Filet mignon even sounds intimidating. However, grilling this tender cut of meat does not have to make anyone nervous. It’s actually a pretty simple process. The one key to remember throughout the entire process is that less is more—less preparation, less interference, less stress, and more enjoyment of a steak that will literally melt in your mouth.
To prepare the steak you will only need some simple spices. For lean meat, or if the fat has been removed from the outer edges of the filet, you may want to wrap a strip of bacon around it to keep the juices in. Then, rub fresh ground pepper over the filet for the perfect marinade by itself, and only add kosher salt to the meat after searing it on the grill. After all, the last thing you want is a dry filet mignon. If you are feeling a little more adventurous, any steak rub or traditional marinade will suffice for flavor. Either way, let your filet mignon sit for thirty to forty-five minutes before placing it on the grill. This will allow the meat to reach room temperature as well as to facilitate in the absorption of the spices.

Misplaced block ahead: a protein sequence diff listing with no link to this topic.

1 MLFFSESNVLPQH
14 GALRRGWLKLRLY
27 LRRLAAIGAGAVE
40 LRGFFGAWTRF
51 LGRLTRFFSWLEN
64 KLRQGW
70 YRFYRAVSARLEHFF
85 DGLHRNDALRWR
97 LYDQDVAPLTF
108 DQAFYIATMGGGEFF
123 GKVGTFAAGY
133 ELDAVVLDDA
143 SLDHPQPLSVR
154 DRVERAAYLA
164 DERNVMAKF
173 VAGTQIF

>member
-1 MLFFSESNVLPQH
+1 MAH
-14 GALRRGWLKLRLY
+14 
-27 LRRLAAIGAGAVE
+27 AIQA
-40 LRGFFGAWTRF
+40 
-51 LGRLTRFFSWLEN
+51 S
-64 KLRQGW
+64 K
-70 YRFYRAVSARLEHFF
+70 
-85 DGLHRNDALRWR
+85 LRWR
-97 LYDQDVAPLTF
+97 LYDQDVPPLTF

While you are waiting for your filet to reach room temperature, preheat your grill. For a gas grill, a medium-high setting is best for searing, and it should take 15-20 minutes to preheat. For a charcoal grill, the coals should be evenly distributed and you will know it is ready when the coals are red-hot and covered with white ash. Proceed by placing the filet on the grill with tongs. It is important to never pierce the meat, as the juices will drain out. Always use tongs when turning the steak. Once the steaks have been seared for 3 minutes on each side, cook them for an addition 1-6 minutes on each side by indirect heat, depending on preference and thickness of the steak. For a gas grill, turn the middle burner off, and for a charcoal grill, move the majority of the charcoal to one side and cook on the other. For both grills, cook with the lid down.
Once your filets have been grilled to your liking, remove them from the grill. If you are unsure whether your meat is cooked correctly, you may test the doneness by pushing on the steak. A rare steak will leave an indention of your finger on the surface. A medium steak will give a little, but not leave an indention. You may also use a digital or instant-read meat thermometer. For medium, cook to 145F (63C); for rare, cook to 130F (54C). When removing the filets from the grill, it is best to place them on warm plates. Always allow filet mignon to sit for five minutes before serving to ensure that the flavors have time to settle, and then you may slice the meat and serve as desired.
Grilling filet mignon obviously does not have to cause anxiety in anyone. The important things to remember are to allow your meat to reach room temperature, to never pierce a filet, and to allow the juices to recollect after cooking the steak. That way, you can savor each and every mouth-watering, melt in your mouth bite.